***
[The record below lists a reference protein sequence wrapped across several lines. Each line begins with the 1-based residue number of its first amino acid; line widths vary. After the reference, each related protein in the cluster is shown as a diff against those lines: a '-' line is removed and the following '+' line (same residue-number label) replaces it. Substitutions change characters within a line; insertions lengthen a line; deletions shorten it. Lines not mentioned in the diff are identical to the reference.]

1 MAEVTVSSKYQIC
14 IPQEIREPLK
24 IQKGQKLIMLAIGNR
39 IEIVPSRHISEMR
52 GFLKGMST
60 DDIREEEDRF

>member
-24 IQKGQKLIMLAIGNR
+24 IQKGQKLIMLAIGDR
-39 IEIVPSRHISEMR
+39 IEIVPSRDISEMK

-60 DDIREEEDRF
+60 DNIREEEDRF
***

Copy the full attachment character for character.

[The record below lists a reference protein sequence wrapped across several lines. Each line begins with the 1-based residue number of its first amino acid; line widths vary. After the reference, each related protein in the cluster is shown as a diff against those lines: a '-' line is removed and the following '+' line (same residue-number label) replaces it. Substitutions change characters within a line; insertions lengthen a line; deletions shorten it. Lines not mentioned in the diff are identical to the reference.]

1 MAEVTVSSKYQIC
14 IPQEIREPLK
24 IQKGQKLIMLAIGNR
39 IEIVPSRHISEMR
52 GFLKGMST
60 DDIREEEDRF

>member
-24 IQKGQKLIMLAIGNR
+24 IQKGQKLIMLAIGDR
-39 IEIVPSRHISEMR
+39 IEIVPSRDISEMK

-60 DDIREEEDRF
+60 DNIREEEDRF